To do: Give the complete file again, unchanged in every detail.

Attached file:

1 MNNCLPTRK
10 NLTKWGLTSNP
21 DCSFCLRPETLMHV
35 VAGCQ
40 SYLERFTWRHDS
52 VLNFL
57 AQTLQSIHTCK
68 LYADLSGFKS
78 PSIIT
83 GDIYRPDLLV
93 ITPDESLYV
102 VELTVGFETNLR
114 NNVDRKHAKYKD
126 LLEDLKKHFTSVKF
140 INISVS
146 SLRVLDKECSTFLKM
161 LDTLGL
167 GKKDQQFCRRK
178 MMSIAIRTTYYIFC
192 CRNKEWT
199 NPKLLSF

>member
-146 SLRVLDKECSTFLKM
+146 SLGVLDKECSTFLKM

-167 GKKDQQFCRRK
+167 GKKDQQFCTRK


1 MNNCLPTRK
10 NLTKWGLTSNP
21 DCSFCLRPETLMHV
35 VAGCQ
40 SYLERFTWRHDS
52 VLNFL
57 AQTLQSIHTCK
68 LYADLSGFKS
78 PSIIT
83 GDIYRPDLLV
93 ITPDESLYV
102 VELTVGFETNLR
114 NNVDRKHAKYKD
126 LLEDLKKHFTSVKF
140 INISVS
146 SLRVLDKECSTFLKM
161 LDTLGL
167 GKKDQQFCRRK
178 MMSIAIRTTYYIFC
192 CRNKEWT
199 NPKLLSF

>member
-146 SLRVLDKECSTFLKM
+146 SLGVLDKECSTFLKM

-167 GKKDQQFCRRK
+167 GKKDQQFCTRK